Sir Norman denied the claims made by his two fellow business students when giving his evidence later.
Describing the conversation on April 17 in the pub after a session of the course, he said Hillsborough was “the point of discussion in every bar and cafe throughout Sheffield”. He added that at this point he had not been given his evidence-gathering role.
He told the jury: “There was an awful lot of people in conversation who didn’t know the correction to the lie about the opening of the gates. I can recall that I talked about it definitely being at the police’s direction.
“I recall that I had learned, but I don’t think it had reached public consciousness, that West Midlands Police were going to undertake an independent investigation.
“There was a wide-ranging debate, much without sufficient knowledge and understanding, around the room about the potential cause of the disaster.
“I recall there were people in the conversation who had extreme views about football fans in general and on this occasion and probably without evidence to back that up. It was a typical bar-room conversation.
“I did offer the view that there may be a reason why the gates needed to be opened, but that was as far as it went.”
When asked if he had blamed the Liverpool fans during the conversation, he said: “I don’t think the precise words can be reached after 26 years. I remember I was attending as a student and also a professional police officer. Some of the comments that have been ascribed to me I would not make in a private or public situation.”
Describing the events of April 24, Sir Norman said that by that stage he had realised he would not be able to attend the course for several weeks because of his role gathering evidence about the disaster.
He said he went along to explain to other people on the course why he wouldn’t be attending, but that on that date he was “even more circumspect in what I said”.
He said Mr Ellaby’s recollection of what he said may have “conflated” the conversation on April 17 with the announcements he was making “here, there and everywhere” on April 24 about his impending absence.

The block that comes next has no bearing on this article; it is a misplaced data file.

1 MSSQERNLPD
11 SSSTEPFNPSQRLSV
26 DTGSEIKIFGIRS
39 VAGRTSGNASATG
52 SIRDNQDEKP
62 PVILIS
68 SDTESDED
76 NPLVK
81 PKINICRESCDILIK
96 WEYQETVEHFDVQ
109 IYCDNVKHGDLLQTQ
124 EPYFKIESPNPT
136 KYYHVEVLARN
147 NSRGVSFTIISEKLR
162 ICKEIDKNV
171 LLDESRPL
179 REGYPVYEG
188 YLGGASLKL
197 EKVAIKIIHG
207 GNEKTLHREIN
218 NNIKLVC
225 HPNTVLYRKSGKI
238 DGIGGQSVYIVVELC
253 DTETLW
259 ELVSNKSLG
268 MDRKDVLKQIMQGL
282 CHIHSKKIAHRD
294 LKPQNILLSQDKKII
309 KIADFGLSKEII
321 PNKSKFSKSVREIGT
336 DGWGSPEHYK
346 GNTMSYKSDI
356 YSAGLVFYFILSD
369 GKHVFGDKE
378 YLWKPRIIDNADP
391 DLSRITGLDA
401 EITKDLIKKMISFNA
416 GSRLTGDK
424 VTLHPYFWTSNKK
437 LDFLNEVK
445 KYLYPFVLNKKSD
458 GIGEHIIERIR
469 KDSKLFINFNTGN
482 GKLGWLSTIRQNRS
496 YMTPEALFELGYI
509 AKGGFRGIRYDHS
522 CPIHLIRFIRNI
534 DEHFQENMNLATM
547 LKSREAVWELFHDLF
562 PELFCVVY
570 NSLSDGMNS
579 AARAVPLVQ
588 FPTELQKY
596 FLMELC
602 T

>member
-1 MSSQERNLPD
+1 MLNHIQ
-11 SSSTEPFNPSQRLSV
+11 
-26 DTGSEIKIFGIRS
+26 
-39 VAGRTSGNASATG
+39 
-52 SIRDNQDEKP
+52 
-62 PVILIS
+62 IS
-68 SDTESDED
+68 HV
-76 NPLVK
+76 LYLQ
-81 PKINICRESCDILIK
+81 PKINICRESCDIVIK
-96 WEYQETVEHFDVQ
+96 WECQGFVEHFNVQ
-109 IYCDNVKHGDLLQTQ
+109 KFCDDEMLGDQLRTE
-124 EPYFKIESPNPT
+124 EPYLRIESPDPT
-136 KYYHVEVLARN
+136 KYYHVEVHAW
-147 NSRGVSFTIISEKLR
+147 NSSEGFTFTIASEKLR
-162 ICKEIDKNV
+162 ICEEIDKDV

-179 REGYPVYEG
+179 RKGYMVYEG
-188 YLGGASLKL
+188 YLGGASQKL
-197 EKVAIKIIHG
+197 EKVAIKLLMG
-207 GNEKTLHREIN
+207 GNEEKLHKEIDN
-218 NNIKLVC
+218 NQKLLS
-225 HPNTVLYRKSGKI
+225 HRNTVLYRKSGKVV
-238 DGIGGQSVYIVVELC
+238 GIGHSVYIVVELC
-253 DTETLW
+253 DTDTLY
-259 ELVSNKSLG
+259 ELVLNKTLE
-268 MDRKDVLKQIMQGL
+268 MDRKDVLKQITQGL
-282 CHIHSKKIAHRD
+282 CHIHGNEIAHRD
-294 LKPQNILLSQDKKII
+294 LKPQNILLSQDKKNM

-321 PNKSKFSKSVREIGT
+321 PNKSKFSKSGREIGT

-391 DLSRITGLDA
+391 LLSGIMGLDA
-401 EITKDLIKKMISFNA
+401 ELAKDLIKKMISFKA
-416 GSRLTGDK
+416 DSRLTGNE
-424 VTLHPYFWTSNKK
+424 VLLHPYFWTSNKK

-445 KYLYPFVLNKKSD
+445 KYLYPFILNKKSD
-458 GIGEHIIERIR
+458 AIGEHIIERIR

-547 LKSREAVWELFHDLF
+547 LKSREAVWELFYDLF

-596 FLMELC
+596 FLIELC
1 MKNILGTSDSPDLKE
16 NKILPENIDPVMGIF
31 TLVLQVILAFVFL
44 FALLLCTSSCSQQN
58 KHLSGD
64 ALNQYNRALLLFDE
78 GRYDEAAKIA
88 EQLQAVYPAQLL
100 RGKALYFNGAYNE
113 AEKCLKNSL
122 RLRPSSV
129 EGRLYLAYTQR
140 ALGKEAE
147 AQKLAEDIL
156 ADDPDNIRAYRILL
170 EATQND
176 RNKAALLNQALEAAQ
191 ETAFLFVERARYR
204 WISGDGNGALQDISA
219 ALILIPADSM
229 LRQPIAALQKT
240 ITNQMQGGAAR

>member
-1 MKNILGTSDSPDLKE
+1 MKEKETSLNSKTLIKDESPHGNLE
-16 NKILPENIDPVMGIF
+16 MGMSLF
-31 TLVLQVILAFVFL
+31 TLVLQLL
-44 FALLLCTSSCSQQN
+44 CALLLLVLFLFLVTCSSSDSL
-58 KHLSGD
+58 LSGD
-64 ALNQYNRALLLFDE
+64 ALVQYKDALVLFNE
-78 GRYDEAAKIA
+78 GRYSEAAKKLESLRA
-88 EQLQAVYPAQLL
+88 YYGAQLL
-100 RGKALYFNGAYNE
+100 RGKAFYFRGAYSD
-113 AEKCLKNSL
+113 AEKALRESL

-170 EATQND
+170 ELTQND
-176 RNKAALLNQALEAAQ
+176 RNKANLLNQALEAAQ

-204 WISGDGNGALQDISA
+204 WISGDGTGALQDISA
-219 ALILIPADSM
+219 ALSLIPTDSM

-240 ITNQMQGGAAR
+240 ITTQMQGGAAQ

When asked whether he had made the claims as described by Mr Barry, he replied: “I didn’t say anything like that.”
He was then asked if he had made the comments described by Mr Ellaby. that he was part of a team tasked with blaming Liverpool fans. He replied: “I didn’t say that and when I heard him give his evidence, he seemed to say he inferred that from what I was saying.”
During questioning by Paul Greaney, representing the Police Federation, Mr Barry, who was at Hillsborough at the time of the tragedy, refuted the suggestion that his “traumatised state” at the time of the alleged comments caused him to “remember Norman Bettison saying things that he never actually said”.
He said: “No I don’t accept that at all. I know exactly what he said. I remember it quite clearly. I can still see him standing there and telling me.”
Mr Greaney put to him that Sir Norman attended the course on April 17 and 24, 1989, but then announced that he would not be attending because he had been seconded to the Hillsborough investigation.
He claimed that Sir Norman didn’t attend a class during May or June and put it to Mr Barry that he was not in a position to make the alleged comments about the plan to blame Liverpool fans.
Mr Barry replied: “I am convinced he did attend at least one class where he went to the pub afterwards and said what he said. I am convinced that was some time in the weeks following May 8.”